Reply
    • Paul Turek, MD

      Dear BES, this is unfortunate. We do know that “maturation arrest” patterns on testis biopsy can be due to environmental or genetic causes, as this is a natural stopping point for sperm production if things aren’t right. To know for sure, I would suggest no more than 1-2 drinks/day and then reassess in 6 mos. Consider FNA mapping if there is no ejaculated sperm at that point as sperm production may be improved enough to the point that sperm could be detected within the testicle but not in the ejaculate. Consider improving all lifestyle issues (obesity, antioxidant diet, fix varioceles) as well.

      Reply
      • BES

        Dr. Turek,
        Thank you for your advice. We have an appointment with a fertility urologist at the Cleveland Clinic in July. Do you know if they do FNA mapping? We wanted to exhaust all efforts before looking into adoption or a donor. We live in Alabama. There are no fertility specialist in the area. We feel like we are not getting the proper attention and clinical evaluation information.

        Reply
  92. kiki

    Dear Dr. Turek,
    My husband is an Asian and age 34 and was diagnosed azoospermia. His first semen test shows no sperm seen on centrifuged sample, the second shows “ Rare nonmotile sperm present in low concentration.” Fructose shows positive. The urologist then ordered the hormone test and chromosome test for him, that all comes normal.FSH was 8.8, LH 3.5, PROLACTIN 7.1, testosterone 259 (close to lower range though). Since he has no injury or surgery done before, the doctor said it is unlikely to be obstructive azospermia, and it is very possible to be maturation arrest. He didn’t order ultrasound for him since he said the infertility specialist will do that any way.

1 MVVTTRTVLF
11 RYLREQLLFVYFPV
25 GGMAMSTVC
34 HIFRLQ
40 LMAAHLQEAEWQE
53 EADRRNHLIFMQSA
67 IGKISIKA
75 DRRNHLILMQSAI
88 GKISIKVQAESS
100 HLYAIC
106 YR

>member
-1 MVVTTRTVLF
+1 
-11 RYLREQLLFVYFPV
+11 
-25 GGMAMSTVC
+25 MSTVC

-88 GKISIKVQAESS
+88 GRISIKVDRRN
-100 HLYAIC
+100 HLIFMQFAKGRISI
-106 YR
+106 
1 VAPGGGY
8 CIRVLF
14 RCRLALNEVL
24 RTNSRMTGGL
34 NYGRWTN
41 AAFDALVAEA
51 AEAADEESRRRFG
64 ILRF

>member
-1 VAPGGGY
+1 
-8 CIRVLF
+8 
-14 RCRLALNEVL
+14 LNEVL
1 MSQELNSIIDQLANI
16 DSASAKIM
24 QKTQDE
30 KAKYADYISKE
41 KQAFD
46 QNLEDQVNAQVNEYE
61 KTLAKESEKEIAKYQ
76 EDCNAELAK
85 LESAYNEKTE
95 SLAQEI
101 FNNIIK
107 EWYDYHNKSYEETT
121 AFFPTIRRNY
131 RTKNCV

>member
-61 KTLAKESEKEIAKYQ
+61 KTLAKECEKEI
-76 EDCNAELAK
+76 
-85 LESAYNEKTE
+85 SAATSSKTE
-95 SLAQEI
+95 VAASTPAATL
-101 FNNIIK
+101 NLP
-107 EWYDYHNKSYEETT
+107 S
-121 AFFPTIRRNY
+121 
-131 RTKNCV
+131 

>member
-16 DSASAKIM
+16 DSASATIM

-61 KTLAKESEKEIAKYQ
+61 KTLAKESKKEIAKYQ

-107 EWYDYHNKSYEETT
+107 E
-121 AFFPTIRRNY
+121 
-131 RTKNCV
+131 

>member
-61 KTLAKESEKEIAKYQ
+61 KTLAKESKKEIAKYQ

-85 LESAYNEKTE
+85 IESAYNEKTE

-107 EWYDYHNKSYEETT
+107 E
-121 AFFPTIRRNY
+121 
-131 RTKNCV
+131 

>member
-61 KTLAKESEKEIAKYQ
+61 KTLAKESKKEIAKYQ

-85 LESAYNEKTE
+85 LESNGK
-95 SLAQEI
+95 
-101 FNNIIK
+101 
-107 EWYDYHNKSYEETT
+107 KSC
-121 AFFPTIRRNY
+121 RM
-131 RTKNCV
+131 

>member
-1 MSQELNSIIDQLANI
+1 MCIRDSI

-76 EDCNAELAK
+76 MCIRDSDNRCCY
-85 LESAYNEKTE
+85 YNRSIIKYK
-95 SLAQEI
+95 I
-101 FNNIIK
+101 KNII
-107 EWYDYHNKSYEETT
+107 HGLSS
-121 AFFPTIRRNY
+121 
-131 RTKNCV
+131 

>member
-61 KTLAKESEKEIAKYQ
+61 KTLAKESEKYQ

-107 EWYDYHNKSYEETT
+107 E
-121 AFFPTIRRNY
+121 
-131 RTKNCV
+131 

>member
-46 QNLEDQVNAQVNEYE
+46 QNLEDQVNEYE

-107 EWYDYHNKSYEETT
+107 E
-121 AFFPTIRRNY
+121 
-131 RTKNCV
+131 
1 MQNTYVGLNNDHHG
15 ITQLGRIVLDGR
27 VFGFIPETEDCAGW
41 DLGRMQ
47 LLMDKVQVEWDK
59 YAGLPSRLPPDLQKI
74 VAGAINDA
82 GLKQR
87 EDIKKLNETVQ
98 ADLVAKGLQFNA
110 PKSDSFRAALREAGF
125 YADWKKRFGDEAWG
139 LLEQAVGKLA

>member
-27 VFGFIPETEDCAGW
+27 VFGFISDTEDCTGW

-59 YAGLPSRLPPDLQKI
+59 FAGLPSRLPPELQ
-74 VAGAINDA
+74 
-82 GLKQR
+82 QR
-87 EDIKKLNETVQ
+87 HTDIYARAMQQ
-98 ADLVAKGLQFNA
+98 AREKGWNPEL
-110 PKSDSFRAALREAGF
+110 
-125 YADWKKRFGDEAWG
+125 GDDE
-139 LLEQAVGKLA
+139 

Now we’re in the stage of wanting to know the reason for his azoospermia and want to be sure there would be sperm in him before I start my IVF cycle.

    We are still hoping he could be obstructive azospermia (etc.,absence of duct), so that it would be easier to retrieve fresh sperm to be used in IVF+ICSI.
    Dear doctor, based on the info (and I know it is limited), do you think it is possible to be obstructive azospermia?
    And if there is nothing wrong with the later ultrasound result, is testicle biopsy the main option to diagnose if it’s obstructive or non-obs?
    If yes and it turns out to be non-obstructive, then usually how long does people needed to be recovered from the first biopsy to do the FNA mapping and/or eTESE ?

    Thank you very much for your time, your kind advice will be highly appreciated.

    Reply
    • Paul Turek, MD

      Dear Kiki, This story sounds like non obstructive azoospermia because: 1) FSH is actually elevated (<8 is normal) and 2) there are small numbers of ejaculated sperm indicating some degree of tubal patency. Ultrasounds aren't all that crucial but genetic testing for Y chromosome deletions and a karyotype (chromosome) blood test has a 30% chance of showing something. Sperm retrieval in cases of cryptozoospermia (small numbers of ejaculated sperm on a spun pellet) can be VERY challenging indeed. If a biopsy is chosen, then I recommend waiting 6 mos before pursuing Mapping or mTESE.

      Reply
      • kiki

        Dear Dr. Turek,